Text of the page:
Homophobia in Africa: Between rigid laws and finding refuge in Art

Homophobia is not just the attitude of few bigots in our continent. The intimate and personal lifestyle of African LGBTQ+ people is being politicized. Lawmakers and politicians seem to be highly concerned with what two consenting adults are doing behind closed doors.

Rampant homophobia in Africa

38 African nation prohibit homosexuality by making it illegal. Five of these 38 countries have the death penalty whereas the rest sentence the accused to several years in prison. Other rigid anti-gay laws and bills are being enacted. Uganda and Nigeria recently passed a bill against lesbian, gay, bisexual and transgender people. Christian and Muslim African countries alike seem to implement laws that limit the freedom of LGBTQ+ people.

In Tanzania, Sierra Leone and Uganda homosexuals face life in imprisonment whereas in Senegal for example, the penal code regards same-sex intimacy as an “unnatural act” and the offender is prone to five years in prison. In Tunisia, the penal code condemns sodomy to 3 years in prison and Nigeria even condemns allies and supportive families and threatens them with 10 years in jail.

According to Peter Tatchell- director of the director of the human-rights organization Peter Tatchell foundation said “ Senegal’s anti-gay laws violate the country’s own constitution and the African Charter on Human and People’s Rights, both of which guarantee equal treatment and non-discrimination to all citizens.”

These repressive and intrusive laws only back up bullies and encourage bigots to be brutal towards their fellow citizens who happen to be homosexual. Mainstream intolerance along with rigid laws create an unfavorable and unsafe environment that gay people have to either endure or flee.

Fighting Homophobia through different Art forms

Even though homosexuality is a risky subject to tackle. The LGBTQ+ community and its allies in Africa can only hope to soften the perspective of people through their art. Talented choreographers, playwrights, and filmmakers took it upon themselves to enlighten mainstream people and give them an understanding of the LGBTQ+ people‘s plight.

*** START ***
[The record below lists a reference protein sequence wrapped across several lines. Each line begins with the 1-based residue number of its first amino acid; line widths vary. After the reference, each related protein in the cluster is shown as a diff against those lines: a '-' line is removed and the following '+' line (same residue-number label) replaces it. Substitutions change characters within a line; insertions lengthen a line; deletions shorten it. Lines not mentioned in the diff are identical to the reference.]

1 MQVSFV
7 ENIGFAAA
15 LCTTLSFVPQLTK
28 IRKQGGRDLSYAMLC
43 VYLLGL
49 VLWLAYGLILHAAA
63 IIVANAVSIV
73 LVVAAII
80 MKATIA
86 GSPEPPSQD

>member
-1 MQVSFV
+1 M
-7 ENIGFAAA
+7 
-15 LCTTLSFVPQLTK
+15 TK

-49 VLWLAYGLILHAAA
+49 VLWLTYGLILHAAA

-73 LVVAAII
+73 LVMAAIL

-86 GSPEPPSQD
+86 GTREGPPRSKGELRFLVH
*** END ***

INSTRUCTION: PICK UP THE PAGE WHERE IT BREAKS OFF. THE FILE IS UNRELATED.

South African Ballet choreographer Dada Masilo, challenges people’s heteronormative attitude by changing the sexual orientation of some of her main characters, in her personal interpretation  of Tchaikovsky’s Swan Lake ballet. The group of dancer that Masilo leads, all wear tutus and feather tufts regardless of their gender or sexual orientation. This is her tactful way to fight both homophobia and patriarchy.

Botswanan transgender playwright Katlego Kolanyane-Kesupile and her ally Adong Judith – An Ugandan filmmaker- are taking up the fight against homophobia to the next level even though they risk their own freedom and lives. Despite the constant abuse they have to endure, the two women are paving the way for queer theater festival where the LGBTQ+ community is welcome. Their Festival is called Queer Shorts Showcase Festival. Fighting homophobia through Drama is their motto. Adong Judith also created movies to raise empathy and compassion towards the African gay community.

During the Carthage film festival (JCC), a Tunisian documentary entitled “Upon the shadow”  was screened. In it, the filmmaker, Nada Mezni Hafaiedh, followed a group of Tunisian LGBTQ+ friends and chronicled bits of their lives and listened to their hopes and fears. The documentary ended up receiving a Bronze Tanit – one of the top three awards of the festival. This is considered a step forward in a country where homosexuality is still criminalized.

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